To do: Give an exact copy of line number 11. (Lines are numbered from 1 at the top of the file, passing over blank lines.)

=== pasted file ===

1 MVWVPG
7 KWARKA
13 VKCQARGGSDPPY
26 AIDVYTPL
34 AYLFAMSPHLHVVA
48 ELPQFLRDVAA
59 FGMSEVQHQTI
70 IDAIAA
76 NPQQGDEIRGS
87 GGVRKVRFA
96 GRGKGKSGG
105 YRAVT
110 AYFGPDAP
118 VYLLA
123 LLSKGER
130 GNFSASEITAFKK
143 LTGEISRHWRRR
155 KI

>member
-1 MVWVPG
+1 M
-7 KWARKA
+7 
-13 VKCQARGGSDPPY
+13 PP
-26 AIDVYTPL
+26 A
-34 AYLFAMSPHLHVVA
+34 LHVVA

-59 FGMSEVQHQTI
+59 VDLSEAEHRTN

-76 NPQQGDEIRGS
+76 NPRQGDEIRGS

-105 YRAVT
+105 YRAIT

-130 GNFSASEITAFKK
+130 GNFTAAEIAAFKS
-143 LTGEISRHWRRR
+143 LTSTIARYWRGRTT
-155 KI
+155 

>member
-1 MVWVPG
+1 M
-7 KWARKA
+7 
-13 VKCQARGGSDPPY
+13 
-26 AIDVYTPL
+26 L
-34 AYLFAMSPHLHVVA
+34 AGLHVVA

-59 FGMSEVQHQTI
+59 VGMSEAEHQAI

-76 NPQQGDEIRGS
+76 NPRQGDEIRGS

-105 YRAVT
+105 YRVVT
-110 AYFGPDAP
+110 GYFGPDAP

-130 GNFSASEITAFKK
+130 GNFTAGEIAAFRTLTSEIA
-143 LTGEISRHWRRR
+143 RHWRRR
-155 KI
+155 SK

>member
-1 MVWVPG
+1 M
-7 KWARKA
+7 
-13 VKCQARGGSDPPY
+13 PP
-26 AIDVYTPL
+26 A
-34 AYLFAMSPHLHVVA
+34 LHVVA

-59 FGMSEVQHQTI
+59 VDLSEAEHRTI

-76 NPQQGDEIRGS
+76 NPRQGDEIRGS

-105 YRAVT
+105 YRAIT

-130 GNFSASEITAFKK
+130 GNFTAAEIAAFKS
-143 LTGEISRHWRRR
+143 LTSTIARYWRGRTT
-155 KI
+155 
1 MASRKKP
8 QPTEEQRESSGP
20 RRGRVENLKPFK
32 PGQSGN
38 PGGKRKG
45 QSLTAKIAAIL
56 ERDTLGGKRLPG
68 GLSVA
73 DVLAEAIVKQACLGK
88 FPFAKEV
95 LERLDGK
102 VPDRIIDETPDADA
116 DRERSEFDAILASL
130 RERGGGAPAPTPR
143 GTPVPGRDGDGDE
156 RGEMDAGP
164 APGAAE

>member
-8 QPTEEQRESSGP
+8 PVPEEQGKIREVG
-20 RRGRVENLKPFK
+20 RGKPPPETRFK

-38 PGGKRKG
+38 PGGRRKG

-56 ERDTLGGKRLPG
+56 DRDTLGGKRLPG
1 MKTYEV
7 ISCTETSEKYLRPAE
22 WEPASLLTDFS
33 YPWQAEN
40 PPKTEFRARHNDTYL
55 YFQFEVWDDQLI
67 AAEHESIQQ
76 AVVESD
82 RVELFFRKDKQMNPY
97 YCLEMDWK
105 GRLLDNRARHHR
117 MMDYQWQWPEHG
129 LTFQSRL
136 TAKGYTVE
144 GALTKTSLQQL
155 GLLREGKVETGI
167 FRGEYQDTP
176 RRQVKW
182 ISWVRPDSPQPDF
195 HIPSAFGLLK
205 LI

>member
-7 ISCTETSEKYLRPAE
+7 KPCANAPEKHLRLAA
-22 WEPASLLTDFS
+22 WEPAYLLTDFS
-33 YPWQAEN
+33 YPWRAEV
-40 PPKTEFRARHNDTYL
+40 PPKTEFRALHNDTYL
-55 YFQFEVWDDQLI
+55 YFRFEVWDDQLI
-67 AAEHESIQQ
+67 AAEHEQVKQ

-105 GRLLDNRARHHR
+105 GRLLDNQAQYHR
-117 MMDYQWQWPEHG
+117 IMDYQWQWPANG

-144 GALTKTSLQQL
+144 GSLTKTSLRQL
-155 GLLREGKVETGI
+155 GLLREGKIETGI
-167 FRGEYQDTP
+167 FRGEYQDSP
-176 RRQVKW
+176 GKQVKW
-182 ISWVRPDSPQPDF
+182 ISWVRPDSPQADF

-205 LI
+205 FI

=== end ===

96 GRGKGKSGG